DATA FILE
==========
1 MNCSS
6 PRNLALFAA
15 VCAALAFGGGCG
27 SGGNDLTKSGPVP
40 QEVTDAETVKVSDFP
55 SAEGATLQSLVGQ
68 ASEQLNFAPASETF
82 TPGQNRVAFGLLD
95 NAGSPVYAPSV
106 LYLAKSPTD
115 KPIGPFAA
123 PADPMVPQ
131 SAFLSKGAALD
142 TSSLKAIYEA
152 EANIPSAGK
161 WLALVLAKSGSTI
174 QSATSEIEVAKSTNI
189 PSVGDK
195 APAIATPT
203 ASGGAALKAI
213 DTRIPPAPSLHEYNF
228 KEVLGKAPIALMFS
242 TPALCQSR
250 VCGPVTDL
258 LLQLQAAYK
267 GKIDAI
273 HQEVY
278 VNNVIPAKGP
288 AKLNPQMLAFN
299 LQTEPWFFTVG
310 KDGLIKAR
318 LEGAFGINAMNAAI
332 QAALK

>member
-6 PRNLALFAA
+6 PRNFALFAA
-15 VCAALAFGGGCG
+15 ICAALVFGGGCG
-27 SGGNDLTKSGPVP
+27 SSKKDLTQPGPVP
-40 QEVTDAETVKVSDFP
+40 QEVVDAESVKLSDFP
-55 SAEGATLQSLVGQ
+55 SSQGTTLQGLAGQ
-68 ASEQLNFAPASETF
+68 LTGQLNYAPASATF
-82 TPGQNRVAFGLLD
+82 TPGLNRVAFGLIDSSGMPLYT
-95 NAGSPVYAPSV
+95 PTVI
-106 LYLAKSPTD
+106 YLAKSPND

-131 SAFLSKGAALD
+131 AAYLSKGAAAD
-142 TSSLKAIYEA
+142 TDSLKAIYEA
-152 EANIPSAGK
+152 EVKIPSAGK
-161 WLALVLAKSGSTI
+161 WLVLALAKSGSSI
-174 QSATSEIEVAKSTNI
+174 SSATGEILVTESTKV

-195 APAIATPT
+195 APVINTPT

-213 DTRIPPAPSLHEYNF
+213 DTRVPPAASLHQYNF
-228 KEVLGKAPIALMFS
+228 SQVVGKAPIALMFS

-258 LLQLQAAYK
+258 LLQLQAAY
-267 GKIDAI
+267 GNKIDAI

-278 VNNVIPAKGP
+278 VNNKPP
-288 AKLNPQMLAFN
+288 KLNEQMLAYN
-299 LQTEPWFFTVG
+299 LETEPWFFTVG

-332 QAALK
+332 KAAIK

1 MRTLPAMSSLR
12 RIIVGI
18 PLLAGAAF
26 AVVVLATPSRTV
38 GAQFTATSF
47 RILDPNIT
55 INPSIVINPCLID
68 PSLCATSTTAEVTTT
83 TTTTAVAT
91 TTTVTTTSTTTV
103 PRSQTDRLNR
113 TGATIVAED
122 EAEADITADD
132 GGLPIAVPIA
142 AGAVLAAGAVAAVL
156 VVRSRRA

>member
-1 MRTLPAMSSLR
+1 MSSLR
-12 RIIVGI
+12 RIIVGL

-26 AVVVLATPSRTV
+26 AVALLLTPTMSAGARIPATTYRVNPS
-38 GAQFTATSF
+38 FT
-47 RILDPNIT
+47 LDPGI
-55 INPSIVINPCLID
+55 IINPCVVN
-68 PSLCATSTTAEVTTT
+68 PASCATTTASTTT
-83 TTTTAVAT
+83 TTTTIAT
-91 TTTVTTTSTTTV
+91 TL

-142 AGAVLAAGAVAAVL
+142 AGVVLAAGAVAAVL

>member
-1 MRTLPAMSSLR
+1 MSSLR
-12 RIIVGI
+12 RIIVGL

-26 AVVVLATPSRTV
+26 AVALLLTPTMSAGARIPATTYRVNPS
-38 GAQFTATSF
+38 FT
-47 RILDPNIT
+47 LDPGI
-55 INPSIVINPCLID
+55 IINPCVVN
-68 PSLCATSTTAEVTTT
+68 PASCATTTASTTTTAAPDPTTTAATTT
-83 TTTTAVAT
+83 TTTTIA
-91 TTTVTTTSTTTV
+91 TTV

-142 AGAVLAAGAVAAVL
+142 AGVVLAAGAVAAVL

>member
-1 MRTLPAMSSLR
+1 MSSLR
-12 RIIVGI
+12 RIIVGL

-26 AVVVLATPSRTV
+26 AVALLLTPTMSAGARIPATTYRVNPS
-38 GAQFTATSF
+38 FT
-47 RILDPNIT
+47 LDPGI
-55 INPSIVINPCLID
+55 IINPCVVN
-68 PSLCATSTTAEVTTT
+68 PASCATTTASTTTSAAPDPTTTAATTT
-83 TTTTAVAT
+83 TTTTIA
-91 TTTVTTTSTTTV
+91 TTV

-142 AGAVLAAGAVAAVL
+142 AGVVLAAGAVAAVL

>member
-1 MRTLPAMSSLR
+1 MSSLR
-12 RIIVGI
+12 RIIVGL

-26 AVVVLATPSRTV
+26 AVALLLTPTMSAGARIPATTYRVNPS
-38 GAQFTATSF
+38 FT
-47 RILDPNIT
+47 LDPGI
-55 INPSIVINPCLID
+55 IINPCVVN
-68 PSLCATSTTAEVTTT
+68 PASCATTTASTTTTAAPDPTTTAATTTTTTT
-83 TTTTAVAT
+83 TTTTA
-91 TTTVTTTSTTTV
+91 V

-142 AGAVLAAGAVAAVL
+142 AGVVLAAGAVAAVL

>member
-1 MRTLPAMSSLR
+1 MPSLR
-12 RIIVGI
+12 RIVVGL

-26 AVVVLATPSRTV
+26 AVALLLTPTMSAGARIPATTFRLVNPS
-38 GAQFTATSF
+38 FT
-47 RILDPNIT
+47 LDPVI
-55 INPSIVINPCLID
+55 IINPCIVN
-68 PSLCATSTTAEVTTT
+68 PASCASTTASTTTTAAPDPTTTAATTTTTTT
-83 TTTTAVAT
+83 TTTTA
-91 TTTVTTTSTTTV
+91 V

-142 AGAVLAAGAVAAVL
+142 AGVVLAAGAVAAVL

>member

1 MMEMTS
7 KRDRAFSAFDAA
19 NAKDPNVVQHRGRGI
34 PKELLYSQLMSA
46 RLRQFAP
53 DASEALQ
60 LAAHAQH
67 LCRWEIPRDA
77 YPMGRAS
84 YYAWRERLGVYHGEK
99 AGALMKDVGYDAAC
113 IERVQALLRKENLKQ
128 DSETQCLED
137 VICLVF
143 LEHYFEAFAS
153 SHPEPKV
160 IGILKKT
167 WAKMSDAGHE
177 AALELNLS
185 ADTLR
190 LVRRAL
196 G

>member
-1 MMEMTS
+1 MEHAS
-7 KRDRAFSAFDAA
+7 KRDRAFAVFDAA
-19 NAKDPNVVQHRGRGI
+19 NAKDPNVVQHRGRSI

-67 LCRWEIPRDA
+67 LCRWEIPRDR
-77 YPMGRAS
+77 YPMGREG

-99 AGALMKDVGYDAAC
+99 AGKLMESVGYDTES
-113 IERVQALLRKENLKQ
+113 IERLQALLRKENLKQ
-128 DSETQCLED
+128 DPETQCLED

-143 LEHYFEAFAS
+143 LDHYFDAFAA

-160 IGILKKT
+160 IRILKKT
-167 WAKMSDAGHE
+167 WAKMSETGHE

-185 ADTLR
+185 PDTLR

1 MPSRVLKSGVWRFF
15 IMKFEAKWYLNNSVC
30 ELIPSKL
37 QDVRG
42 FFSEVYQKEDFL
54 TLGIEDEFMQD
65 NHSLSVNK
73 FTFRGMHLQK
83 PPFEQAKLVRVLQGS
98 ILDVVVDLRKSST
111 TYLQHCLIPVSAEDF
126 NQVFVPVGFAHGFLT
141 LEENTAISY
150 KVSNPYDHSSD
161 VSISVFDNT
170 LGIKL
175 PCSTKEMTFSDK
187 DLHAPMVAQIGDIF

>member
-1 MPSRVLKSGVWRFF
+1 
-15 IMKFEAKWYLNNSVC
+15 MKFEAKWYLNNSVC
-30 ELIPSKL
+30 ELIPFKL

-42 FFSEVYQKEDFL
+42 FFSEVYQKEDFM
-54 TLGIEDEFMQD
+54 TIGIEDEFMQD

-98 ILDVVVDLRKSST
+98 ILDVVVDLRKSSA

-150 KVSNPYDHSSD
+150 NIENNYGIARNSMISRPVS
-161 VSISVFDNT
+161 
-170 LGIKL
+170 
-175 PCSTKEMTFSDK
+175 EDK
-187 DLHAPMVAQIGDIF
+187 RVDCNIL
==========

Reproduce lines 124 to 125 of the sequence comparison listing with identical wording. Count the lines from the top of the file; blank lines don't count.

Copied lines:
+26 AVALLLTPTMSAGARIPATTYRVNPS
-38 GAQFTATSF